If Ukraine really is planning a major southern offensive aimed at cutting off and eliminating most of the Russian ground troops between them and Crimea, this one attack went a long way in temporarily limiting Russia's ability to control the skies.
Coupled with the now-known use of HARM anti-radar missiles by Ukrainian forces it hammers home the sickening truth for Russian war planners. They don't have air superiority here, they've never had it, and they're getting farther from it by the day. There's likely going to be another round of Russian military firings, because Russia is going to need a whole lot more scapegoats to blame for this one.
Claims of at least 60 dead and 100 injured in the explosions now seem quite plausible. Honestly given the damage from the shock wave alone, it might be low.
Now then, as for how Ukraine did it: We don't know, but we know a bit more about how they didn't. The odds that this was an HIMARS-based attack now seem slim. The United States isn't acknowledging sending the types of missiles capable of such long-range strikes, and there's widespread skepticism that Ukraine would send even one of the critical HIMARS vehicles close enough to the front line to get in range. We can't necessarily take U.S. denials at face value, but the sum of what we know backs up U.S. insistence that this wasn't that.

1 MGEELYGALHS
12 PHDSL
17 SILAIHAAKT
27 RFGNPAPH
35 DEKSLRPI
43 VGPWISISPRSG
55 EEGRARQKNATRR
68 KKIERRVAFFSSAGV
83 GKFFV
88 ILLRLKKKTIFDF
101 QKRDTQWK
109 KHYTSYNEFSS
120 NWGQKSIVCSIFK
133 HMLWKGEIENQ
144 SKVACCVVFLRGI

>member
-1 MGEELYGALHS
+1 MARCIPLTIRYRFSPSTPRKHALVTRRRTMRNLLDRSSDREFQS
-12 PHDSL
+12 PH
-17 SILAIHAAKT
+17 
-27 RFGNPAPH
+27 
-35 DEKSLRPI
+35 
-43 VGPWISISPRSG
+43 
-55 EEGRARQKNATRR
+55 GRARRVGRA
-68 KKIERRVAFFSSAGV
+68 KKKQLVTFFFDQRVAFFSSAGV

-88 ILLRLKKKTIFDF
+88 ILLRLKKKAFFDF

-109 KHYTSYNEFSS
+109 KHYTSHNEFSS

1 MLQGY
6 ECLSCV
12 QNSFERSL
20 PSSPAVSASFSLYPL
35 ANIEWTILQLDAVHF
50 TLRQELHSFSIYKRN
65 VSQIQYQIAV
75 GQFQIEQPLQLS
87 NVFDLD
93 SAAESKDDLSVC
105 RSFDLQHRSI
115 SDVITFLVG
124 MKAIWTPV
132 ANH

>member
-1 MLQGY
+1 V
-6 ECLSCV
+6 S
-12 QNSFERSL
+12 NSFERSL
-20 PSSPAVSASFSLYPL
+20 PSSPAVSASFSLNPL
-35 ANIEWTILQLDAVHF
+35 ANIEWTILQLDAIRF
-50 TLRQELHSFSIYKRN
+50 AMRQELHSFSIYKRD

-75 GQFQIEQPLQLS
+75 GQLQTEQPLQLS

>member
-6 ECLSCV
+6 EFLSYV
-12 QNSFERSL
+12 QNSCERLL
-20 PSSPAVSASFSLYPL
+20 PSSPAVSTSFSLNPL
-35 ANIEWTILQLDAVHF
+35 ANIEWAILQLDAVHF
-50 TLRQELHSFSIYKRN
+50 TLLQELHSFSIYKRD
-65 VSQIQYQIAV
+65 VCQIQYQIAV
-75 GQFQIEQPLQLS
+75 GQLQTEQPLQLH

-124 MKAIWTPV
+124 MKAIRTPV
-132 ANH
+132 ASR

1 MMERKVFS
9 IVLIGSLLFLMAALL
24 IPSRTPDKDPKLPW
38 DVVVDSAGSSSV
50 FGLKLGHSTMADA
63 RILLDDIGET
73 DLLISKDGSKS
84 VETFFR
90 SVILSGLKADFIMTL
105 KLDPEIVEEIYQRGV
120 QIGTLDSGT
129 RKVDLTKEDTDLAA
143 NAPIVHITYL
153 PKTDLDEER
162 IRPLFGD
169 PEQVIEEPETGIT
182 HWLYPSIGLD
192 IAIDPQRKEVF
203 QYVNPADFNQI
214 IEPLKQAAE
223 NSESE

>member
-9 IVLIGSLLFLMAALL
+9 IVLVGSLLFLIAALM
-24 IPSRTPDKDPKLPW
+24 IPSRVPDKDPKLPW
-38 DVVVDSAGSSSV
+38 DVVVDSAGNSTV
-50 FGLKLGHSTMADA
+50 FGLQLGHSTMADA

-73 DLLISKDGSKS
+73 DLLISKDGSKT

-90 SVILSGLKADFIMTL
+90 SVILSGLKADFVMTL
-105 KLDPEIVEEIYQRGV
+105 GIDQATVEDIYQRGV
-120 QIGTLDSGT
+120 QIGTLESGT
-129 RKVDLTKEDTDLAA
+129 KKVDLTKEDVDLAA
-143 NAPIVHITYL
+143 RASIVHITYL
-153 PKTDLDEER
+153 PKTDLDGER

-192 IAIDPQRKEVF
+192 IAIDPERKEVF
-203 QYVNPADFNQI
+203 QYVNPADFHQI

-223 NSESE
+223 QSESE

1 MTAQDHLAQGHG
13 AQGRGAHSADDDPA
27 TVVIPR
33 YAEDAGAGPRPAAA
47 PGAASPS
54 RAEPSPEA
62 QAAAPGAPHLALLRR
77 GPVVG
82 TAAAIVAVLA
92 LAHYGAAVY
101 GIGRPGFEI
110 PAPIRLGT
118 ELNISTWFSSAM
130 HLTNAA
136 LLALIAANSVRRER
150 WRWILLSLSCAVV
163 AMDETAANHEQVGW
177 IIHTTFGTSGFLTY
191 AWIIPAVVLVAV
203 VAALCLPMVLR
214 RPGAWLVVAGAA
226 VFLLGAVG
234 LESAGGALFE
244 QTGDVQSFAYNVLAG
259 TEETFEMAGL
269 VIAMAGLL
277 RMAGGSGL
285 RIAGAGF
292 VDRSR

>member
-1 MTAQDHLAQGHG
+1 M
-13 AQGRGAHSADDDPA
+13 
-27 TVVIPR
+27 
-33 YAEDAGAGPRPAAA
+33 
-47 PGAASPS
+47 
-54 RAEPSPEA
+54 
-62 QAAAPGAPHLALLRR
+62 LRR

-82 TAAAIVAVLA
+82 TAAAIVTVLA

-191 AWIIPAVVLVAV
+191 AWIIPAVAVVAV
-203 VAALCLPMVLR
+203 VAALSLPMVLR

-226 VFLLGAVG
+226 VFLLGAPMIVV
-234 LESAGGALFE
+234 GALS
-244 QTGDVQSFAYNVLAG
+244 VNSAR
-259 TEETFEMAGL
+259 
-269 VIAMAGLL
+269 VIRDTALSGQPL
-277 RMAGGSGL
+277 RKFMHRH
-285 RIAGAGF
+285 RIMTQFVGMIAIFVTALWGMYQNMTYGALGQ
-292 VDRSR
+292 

The Russian claim is the same one they've used after every munitions depot detonation in Crimea, captured Ukrainian territory, or at the Russian border: Our drunken chain-smoking troops are just so incompetent that they've been setting depots on fire on a regular basis. We lift our bombs with rigs assembled from leftover balloon string and move them from truck to building via wooden catapult. Burp.
Honestly, if that's the case then we're still gong to hand this one to Ukraine, because facing an enemy that blows its own military bases up with clockwork frequency should count as a tactical victory for somebody. But the scope of the damage done here makes the Russian claim dubious at best, and Russia's insistence on using the same excuse for every explosion, whether on land or sea, means the presumption must always be that they're lying. They're almost certainly lying.
It is theoretically possible that some completely incompetent Russian started a fire inside one of the most critical munition depots in Crimea, that the fire set off every bomb in the building, that the debris from that explosion soared so far that it hit a second munitions depot a long way away, that the resulting spark or shock blew up that depot as well, and the twin explosions wrecked everything in the general vicinity of either of them. Sure. And it's also possible a Crimean dog got into the building and licked one of the bombs until it went off.